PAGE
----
• FIG. 2 is a functional block diagram of the server 11A of FIG. 1. Server 11A generally operates, as described previously with reference to FIG. 1, to support a communication device registration process, to support communication sessions between end point communication devices and to support a presence service which generally operates to monitor the presence state of communication devices registered to use the service and to broadcast presence information to registered users of the service. The server 11A includes an interface 20 to the network 10, which generally functions to transmit/receive packets of information to/from any of the communication devices (both shared client and non-shared client devices), a communication device registration function 21, which generally supports the registration of any of the shared or non-shared client communication device's with the server 11A and the association of a shared client communication device with a primary user of the device. The server 11A also includes a presence service 22, which operates to track the presence state of communication devices registered with the server 11A and to broadcast presence information to these same communication devices according to a set of permission rules mentioned previously with reference to FIG. 1. And finally, the server 11A also includes a session management module 23 (which can be either SIP or XMPP based) to support instant messaging (IM), audio and/or video or other types of communication sessions. Generally, a presence service can be designed according to the well known model for presence and instant messaging described in RFC-2778, which is a document made publically available by the Internet Engineering Task Force (IETF). In accordance with this model, the communications network 10 includes two different types of presence clients. A first type of client is typically referred to as a “presentity”. A presentity client can generate the presence information referred to above that is sent to the private server 11A and which is then broadcast by the private server 11A to a second type of client, typically referred to as a “watcher. Both of the shared and non-shared client communication devices, typically includes both a presentity and a watcher client. In operation, the presence service 22 receives presence state information from presentity clients residing on one or more shared and/or non-shared client communication devices registered with server 11A and publishes the presence information to watcher clients residing on shared or non-shared client communication devices that are registered with the server 11A. The presence state information published to each of the communication devices appears in a directory of each device and is visible to the user of the communication device as a presence symbol, which symbol can be either graphical/iconic or textual in appearance.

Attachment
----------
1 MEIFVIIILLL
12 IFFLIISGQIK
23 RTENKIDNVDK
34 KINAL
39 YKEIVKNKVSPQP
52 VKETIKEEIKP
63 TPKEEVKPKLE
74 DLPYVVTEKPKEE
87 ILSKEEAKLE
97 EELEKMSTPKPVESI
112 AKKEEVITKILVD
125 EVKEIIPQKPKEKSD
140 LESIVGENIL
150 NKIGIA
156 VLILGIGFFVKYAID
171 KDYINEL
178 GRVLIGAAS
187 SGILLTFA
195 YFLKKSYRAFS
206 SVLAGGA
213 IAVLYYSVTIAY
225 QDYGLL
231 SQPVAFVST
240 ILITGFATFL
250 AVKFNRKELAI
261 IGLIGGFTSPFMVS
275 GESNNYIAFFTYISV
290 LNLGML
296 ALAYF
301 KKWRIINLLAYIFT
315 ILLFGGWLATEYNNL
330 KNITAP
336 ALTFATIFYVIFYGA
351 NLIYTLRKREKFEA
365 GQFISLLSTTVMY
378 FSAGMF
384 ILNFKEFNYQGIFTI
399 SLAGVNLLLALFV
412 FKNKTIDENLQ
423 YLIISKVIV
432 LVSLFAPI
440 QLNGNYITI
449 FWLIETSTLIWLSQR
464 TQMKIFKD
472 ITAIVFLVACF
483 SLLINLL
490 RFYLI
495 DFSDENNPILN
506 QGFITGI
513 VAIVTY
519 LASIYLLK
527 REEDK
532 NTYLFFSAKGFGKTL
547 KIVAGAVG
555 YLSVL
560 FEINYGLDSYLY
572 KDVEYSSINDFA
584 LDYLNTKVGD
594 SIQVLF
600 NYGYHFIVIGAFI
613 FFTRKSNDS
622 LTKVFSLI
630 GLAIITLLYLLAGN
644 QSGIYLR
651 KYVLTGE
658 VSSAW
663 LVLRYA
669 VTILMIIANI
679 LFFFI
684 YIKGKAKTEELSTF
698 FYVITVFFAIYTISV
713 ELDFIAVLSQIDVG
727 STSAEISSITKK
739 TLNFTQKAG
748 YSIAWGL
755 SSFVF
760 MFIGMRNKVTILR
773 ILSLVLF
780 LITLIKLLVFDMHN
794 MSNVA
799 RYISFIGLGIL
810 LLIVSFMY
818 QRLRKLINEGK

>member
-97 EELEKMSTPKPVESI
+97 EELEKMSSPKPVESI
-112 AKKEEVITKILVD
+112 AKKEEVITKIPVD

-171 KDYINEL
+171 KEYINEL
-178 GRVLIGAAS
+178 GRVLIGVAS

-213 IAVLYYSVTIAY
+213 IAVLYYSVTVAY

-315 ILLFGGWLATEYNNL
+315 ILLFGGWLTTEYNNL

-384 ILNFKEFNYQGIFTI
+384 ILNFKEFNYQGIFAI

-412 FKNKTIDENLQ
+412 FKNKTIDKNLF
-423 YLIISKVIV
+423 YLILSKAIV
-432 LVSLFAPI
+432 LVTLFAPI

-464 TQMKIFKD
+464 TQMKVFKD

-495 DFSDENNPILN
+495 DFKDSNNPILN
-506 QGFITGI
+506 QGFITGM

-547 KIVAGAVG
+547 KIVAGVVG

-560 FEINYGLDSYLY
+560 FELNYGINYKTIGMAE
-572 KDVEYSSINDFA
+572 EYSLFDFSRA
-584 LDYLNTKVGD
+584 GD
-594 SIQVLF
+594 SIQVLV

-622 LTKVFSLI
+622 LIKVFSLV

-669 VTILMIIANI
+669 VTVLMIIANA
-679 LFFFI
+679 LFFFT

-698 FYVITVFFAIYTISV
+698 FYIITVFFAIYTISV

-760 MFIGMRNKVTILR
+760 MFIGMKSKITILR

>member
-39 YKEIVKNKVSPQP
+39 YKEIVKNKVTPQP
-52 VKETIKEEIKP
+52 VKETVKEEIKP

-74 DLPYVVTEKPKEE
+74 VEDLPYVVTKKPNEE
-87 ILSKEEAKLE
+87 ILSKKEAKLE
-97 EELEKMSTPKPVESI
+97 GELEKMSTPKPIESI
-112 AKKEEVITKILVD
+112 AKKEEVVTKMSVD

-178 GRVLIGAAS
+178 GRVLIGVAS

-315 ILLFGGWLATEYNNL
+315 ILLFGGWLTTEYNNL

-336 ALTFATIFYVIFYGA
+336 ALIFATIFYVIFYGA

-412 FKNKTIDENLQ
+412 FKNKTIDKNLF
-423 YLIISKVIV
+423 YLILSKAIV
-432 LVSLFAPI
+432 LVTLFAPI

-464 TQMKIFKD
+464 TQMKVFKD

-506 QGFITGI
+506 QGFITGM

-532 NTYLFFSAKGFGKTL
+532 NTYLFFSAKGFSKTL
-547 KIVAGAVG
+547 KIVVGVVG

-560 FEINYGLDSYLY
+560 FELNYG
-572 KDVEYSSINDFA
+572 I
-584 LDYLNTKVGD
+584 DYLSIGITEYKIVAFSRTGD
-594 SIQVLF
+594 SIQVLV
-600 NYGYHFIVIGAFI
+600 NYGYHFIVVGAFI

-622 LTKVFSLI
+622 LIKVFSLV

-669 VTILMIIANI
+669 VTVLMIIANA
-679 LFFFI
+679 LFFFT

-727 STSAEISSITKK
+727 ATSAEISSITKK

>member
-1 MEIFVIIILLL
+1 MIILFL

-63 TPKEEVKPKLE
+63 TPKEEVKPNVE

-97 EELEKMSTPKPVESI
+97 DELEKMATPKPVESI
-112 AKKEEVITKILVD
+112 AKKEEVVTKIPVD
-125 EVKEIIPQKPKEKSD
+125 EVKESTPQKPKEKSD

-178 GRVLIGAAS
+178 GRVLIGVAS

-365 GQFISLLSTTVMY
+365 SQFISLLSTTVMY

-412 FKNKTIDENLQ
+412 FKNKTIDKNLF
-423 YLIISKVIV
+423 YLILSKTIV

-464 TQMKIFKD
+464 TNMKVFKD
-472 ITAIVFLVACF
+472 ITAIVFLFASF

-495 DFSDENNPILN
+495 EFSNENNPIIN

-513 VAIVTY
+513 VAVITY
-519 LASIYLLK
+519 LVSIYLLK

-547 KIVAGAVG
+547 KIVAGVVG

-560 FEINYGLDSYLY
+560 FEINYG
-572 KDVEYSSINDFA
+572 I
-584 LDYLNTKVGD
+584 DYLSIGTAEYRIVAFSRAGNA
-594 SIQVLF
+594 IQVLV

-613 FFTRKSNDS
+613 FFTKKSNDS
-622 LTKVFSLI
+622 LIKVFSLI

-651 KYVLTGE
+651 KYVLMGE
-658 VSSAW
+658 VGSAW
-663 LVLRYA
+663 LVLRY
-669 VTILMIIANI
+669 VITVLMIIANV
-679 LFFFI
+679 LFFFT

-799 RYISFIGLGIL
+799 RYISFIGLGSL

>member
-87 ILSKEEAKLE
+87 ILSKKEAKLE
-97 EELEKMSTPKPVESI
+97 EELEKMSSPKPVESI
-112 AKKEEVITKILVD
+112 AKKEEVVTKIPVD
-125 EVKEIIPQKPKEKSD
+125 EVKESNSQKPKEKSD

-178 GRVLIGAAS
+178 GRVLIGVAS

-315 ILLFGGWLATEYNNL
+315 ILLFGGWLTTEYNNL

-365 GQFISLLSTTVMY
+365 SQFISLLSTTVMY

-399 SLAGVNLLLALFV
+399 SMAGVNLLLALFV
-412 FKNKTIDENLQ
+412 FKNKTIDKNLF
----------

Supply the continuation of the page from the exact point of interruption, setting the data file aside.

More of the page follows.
• More specifically with reference to FIG. 2, the registration functionality 21 includes a communication device registration module 21A, a user association module 21B and a communication device permissions module 21C. The device registration module 21A operates to receive requests for registration, from both shared and non-shared client communication devices, on the server 11A. Typically, a shared client device registration request will include information that identifies one individual as the primary user of the shared client device. Once a communication device is registered with the server 11A, the server 11A can support a communication session that includes the communication device. Generally, the registration module 21A has access to a store of communication device serial numbers or some other device identification information. Each request for registration on the server 11A includes identification information specific to each communication device, this identification information is compared against the store of information, and if a match is found the registration request can be granted. In conjunction with the registration request, the IP address for each of the communication devices that are granted access to the server 11A is detected or passed in the registration request message and stored on server 11A and can be used during communication sessions to identify the location of the device for packet routing purposes. The user association module 21B generally functions to receive requests from individuals to become associated with a particular shared client device. Subsequent to a shared client device registration on the server 11A, an association request can be submitted by an individual that the server 11A recognizes as the primary user of the shared client device.